Key words :
futuristic solar technologies
Solar industry : "We are within 5-15 years of full competitiveness"
8 Aug, 2009 10:11 pm
Last week, solar-industry experts at a symposium of the National Academies in Washington DC on the topic of scaling up the solar industry complained that the emphasis on finding new technologies was misplaced. Prof. Ken Zweibel, director of Solar Institute at the George Washington University, answers Scitizen's questions.
You declared in Washington DC : "To some degree, we're fighting the last war". Can you elaborate on this?
The meeting was about channeling public funding into a very rigid technical roadmap based on a semiconductor industry model. That was regarded by most experienced attendees as unnecessary and likely destructive because there is a plethora of existing solar technologies that differ radically from each other. Similarly, the idea of focusing a majority of federal funding on “futuristic” photovoltaic (PV) technologies was also regarded as unnecessary and even counterproductive (distracting from, and reducing the talent accessible for existing options).
What are futuristic solar technologies?
Futuristic technologies are pre-commercial ones not based on crystalline silicon, or the thin films that have been commercialized – cadmium telluride (CdTe), amorphous silicon, copper indium diselenide alloys; or on gallium arsenide (GaAs) or its alloys for multijunctions used in solar concentrators. Dye cells are between futuristic and commercial since they have attracted some investment. Examples of futuristic technologies are plastic solar cells and those that depend on novel nano-style designs.
Futuristic solar options have been repeatedly examined and dropped over the last three decades; others that have promise will take decades to fully develop; and many have not actually been evaluated for their potential to even contribute more than has been achieved.
Is solar competitive right now?
No, but it has come down in cost from an order of magnitude more expense and is now within range of being competitive. It has a track record of continuous improvement that suggests we are within 5-15 years of full competitiveness. Meanwhile, technical roadmaps for reaching full competitiveness exist for multiple existing PV technologies. Not only are breakthroughs not needed, but the futuristic options are less promising than the existing ones (and haven’t been evaluated in comparison to them).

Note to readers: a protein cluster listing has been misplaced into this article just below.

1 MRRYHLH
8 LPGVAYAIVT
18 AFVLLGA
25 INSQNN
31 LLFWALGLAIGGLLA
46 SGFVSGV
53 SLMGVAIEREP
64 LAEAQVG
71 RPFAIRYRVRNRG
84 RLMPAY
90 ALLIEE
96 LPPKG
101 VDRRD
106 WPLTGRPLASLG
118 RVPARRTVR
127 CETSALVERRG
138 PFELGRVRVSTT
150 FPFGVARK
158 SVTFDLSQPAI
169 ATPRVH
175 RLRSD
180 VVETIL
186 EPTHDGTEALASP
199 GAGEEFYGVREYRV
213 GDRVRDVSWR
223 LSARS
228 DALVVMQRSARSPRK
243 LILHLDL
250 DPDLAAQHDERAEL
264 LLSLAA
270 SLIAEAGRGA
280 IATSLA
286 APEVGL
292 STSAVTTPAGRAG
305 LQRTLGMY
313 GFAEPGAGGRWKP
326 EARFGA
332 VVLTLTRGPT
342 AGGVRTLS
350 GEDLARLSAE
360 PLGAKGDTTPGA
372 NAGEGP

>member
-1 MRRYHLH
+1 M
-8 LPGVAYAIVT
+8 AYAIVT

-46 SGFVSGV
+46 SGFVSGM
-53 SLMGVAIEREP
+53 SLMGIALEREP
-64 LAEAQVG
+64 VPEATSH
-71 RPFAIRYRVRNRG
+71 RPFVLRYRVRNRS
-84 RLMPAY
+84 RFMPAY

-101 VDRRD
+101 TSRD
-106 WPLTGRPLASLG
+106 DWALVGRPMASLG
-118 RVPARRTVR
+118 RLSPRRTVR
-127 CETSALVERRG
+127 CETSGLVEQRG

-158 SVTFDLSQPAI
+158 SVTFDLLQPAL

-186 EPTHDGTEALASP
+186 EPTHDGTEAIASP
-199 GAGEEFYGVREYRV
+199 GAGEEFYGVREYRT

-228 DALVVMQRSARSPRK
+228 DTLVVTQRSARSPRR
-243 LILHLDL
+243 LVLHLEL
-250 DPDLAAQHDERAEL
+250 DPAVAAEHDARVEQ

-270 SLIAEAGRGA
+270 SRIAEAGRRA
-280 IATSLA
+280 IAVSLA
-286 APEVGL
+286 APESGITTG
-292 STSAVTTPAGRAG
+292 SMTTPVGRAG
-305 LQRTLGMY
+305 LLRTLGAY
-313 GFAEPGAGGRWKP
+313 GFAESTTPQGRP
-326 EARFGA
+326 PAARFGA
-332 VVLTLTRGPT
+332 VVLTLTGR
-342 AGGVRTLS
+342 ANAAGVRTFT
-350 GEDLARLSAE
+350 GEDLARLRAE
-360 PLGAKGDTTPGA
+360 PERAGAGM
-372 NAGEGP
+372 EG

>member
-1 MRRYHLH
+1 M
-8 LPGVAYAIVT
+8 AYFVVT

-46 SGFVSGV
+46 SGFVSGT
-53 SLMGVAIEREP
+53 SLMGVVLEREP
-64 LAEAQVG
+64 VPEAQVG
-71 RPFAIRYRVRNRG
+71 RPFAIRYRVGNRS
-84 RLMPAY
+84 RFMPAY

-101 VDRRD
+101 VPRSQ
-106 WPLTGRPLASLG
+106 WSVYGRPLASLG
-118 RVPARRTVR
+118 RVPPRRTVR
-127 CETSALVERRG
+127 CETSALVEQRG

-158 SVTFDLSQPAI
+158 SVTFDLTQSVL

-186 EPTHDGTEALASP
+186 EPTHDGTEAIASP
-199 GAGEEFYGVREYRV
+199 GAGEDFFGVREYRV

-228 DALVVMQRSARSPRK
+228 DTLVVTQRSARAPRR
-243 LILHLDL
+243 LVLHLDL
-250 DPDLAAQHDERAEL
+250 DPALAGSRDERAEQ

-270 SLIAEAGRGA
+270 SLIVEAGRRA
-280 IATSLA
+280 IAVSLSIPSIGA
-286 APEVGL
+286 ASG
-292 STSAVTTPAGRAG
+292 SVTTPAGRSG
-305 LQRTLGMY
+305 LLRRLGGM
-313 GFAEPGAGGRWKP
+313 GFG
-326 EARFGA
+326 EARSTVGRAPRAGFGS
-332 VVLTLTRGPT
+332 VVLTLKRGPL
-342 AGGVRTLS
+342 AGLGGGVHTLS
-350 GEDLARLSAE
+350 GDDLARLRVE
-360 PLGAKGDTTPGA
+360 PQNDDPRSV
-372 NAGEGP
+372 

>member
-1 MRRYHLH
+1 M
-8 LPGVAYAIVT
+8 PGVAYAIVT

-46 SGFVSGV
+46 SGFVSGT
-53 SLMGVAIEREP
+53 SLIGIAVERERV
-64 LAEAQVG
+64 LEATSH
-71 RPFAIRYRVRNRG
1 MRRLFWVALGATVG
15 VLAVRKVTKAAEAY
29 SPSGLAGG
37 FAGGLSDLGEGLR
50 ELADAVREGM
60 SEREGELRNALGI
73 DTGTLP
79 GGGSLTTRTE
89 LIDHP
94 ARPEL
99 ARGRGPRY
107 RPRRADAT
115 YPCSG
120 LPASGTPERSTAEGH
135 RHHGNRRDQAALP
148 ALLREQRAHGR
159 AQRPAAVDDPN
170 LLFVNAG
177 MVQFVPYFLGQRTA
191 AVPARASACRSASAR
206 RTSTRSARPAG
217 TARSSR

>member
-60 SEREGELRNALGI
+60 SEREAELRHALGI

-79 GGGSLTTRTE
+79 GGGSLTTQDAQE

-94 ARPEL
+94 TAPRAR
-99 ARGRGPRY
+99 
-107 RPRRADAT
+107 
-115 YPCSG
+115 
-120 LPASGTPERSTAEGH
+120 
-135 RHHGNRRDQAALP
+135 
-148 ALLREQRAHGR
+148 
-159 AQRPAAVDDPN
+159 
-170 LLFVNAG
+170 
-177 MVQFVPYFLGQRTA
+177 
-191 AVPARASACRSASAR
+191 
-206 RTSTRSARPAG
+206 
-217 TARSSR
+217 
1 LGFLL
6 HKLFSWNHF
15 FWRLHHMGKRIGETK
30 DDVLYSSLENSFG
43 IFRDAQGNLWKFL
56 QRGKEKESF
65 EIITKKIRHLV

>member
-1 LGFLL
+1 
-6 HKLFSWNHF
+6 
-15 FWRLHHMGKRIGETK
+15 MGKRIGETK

What should the solar industry focus on next?
The solar industry is focused on (1) gaining access to more subsidized markets like those in Europe and to a lesser degree in the US; (2) aggressively reducing cost as they have recently (from $5/W in 2008, to $4/W in 2009, and possibly $3/W in 2010 for large systems) so that subsidies can be reduced and eventually dropped; (3) focusing R&D and technological improvement on key challenges within the scope of their existing technologies; and (4) gaining support from knowledge brokers (like this organization) who portray the status of technologies (since the true status of PV is little understood). Those who fund solar, e.g., the Federal government, should also do these things. One further priority: develop a technical roadmap of key approaches and issues for expanding solar deployment to high levels, e.g., to where grid stability becomes an issue; to where long distance transmission from high-sunlight regions will be needed; and to where electric storage is likely to be needed.
Interview by Clementine Fullias
Ken Zweibel subsequently cofounded and became President of a thin film CdTe PV start-up, PrimeStar Solar. He became the founding Director of The George Washington University Solar Institute at its formation in 2008.
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